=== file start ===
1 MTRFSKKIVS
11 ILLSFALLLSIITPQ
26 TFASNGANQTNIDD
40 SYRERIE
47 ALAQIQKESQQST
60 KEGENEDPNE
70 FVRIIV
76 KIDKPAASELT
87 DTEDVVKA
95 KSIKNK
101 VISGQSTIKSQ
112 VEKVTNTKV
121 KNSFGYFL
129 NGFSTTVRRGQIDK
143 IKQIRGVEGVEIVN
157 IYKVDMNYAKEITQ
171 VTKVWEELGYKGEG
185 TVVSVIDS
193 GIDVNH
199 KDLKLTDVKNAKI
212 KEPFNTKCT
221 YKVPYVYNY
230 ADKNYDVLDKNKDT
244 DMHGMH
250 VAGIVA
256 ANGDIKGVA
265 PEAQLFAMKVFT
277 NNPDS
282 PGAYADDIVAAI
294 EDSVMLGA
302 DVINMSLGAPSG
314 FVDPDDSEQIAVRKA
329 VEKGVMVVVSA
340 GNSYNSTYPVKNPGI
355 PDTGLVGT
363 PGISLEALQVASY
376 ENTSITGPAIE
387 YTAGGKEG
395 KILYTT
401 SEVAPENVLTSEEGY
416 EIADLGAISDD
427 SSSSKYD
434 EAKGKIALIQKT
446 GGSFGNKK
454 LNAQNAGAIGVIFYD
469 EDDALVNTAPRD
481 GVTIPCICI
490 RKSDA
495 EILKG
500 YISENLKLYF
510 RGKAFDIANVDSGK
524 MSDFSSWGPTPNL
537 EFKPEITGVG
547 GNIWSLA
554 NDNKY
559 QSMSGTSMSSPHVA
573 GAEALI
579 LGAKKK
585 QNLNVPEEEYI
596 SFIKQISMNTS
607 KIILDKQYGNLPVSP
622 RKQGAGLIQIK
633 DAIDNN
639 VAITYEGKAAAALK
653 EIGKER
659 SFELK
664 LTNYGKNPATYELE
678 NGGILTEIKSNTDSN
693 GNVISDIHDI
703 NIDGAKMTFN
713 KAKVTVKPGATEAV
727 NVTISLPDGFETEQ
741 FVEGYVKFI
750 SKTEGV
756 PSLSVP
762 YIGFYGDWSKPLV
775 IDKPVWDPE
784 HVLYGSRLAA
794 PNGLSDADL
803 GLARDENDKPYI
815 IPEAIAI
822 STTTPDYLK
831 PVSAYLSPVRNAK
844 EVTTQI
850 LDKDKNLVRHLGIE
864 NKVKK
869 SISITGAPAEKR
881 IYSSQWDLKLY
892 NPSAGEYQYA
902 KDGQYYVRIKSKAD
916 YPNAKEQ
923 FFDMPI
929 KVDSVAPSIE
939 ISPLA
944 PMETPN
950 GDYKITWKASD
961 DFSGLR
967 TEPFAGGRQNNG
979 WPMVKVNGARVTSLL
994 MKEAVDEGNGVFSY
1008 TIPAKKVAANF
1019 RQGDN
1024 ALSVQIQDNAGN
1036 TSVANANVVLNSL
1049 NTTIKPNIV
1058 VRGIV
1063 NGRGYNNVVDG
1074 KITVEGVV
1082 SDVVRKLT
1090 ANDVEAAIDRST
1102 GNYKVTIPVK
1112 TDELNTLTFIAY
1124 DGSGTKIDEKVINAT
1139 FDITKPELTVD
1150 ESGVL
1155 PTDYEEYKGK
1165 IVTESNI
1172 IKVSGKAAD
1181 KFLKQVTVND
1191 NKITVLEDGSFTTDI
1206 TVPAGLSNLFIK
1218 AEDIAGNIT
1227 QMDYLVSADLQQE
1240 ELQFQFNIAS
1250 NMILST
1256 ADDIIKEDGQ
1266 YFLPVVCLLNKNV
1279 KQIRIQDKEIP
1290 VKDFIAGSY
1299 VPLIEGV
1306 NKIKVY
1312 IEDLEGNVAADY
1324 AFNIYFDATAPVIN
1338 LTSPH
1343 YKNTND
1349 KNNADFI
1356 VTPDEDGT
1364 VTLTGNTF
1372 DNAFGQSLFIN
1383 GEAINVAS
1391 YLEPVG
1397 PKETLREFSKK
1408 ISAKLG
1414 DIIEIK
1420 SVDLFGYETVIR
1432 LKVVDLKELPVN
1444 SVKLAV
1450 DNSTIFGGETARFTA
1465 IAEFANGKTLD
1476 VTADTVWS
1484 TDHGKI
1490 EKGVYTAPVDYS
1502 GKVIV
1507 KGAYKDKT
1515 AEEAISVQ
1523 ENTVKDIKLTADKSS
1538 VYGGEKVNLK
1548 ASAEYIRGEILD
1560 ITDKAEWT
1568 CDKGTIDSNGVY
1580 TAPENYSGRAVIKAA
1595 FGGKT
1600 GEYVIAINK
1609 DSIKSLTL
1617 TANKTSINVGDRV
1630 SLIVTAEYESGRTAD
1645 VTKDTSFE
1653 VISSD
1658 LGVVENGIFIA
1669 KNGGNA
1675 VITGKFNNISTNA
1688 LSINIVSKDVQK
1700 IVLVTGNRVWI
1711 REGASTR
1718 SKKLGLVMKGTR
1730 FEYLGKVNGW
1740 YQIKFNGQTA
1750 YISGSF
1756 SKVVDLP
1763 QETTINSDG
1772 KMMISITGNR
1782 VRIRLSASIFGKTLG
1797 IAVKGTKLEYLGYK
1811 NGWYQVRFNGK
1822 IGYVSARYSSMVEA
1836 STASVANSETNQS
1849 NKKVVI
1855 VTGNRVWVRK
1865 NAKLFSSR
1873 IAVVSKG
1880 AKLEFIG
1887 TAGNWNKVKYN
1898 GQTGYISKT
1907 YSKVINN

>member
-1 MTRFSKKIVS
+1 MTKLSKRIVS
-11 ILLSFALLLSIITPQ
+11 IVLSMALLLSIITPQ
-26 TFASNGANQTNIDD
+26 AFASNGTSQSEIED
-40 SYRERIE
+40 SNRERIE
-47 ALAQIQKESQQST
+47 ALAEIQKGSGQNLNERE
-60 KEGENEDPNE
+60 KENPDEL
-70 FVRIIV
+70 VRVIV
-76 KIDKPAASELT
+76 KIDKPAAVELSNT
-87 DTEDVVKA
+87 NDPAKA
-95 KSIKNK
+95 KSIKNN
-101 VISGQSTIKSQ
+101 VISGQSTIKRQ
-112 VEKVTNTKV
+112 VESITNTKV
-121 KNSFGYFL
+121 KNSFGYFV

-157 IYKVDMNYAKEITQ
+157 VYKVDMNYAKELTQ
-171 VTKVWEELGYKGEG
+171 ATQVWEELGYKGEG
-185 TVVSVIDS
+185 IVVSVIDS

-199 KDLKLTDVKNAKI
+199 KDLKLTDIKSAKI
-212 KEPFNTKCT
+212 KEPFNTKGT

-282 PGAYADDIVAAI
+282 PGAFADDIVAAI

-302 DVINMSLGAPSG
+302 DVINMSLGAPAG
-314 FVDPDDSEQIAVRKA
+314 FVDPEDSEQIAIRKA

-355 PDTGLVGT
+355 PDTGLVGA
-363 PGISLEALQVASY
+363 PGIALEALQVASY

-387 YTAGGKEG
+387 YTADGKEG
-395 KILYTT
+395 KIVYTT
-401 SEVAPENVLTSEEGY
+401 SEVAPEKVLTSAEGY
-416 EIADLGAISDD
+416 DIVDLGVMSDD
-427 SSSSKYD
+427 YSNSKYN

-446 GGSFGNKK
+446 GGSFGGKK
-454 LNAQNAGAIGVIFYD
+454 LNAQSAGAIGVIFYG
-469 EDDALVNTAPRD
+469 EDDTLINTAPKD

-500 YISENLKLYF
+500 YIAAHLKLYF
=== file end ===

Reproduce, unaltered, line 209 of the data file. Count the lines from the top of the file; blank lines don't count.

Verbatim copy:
+70 VRVIV